A.I.R., the Artists in Residence Gallery (111 Front Street #228 in Dumbo) has been dedicated to the advancement of women in the visual arts for nearly four decades. If you haven’t yet been or haven’t been in some time, this is the month you should visit. Through May 21st, the Gallery will be hosting three concurrent shows, each in a variety of media and focus.
In the art space’s central Gallery II, you will find elegant photo meditations on cloud forms by Sheila Ross. Shot from an airplane window, these cumulus condensations are cropped vertically and tightly installed, recalling Japanese Screen paintings or Art Nouveau compositions. Ethereal, like their subject matter, they reference both substantiation and amorphous expanse. Directly opposite are the documentary photographs of Jeanette May, which present four voyeuristic views of “Bachelor” (the series title) pads and their handsome inhabitants. Deftly straddling the line between the staged and the captured, these men engage us less through what is seen and more through what we, the viewer, begin to infer from what we can read here. Clues like a chocolate leather love seat, an inter-mural rugby banner and a collection of books on finance gently coerce us into the predatory and hilarious tete-a-tete single’s dance of assessing, evaluating and assigning of these innocents into categories that reveal as much about us as they do about the objects that we are surveying.
To the rear of the art space is the Fellowship Gallery, holding “But Nothing Happening”, a revelatory assortment of paintings & drawing by 2010-2011 A.I.R Fellowship Artist, Jiyoon Koo. In this room I am reminded of a thought that I had at a recent Joan Mitchell show; “this is the language of painting.” Koo handles her media with an ease and an unforced confidence that, like all skilled artists, makes the challenges of her undertaking seem effortless. In the emerald gem, “Sinking Ship” the artist convincingly suggests, in the most economic of strokes, a canoe sinking into a verdant swamp. Close by, “Bonfire” abstracts a large pyre through intuitive jabs and daubs of oil paint at canvas. This night fire seems inverted though, a ghostly film negative rendered in candied yellows and reds against a blackened turquoise ground.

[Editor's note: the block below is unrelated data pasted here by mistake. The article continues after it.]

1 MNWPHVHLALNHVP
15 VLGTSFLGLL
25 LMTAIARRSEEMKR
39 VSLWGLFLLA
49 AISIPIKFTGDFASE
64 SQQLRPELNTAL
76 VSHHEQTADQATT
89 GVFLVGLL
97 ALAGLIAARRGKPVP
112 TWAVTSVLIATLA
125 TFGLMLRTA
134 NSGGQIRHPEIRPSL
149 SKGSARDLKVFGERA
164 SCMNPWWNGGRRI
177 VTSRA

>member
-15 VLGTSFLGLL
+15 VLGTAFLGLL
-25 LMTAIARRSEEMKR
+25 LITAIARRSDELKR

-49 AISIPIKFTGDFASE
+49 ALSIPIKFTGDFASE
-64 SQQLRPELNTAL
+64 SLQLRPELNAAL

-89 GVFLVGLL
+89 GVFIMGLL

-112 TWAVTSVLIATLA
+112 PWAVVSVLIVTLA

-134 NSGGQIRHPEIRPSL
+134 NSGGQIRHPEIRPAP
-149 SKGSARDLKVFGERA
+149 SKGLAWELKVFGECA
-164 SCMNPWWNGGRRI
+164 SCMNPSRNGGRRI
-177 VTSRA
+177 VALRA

The artist paints portraits as well, exemplified by the emotive and layered, “Puberty” and “Trick Mirror”, impactful smears of color and line peering out at us quizzically from the frame. Lastly, against a snowy paper field, Koo methodically applies cursive cross hatch and scribble in graphite marks that converge and scatter, indicating a landscape seen from above. In this, her first solo show, Jiyoon Koo asserts that she is fluent in the vocabularies of a few different media.
The gallery as a whole is rounded out by whimsical and vibrant photo-constructions by Daria Dorosh and enigmatic photographs and exceptional pine sculptures by Ann Pachner.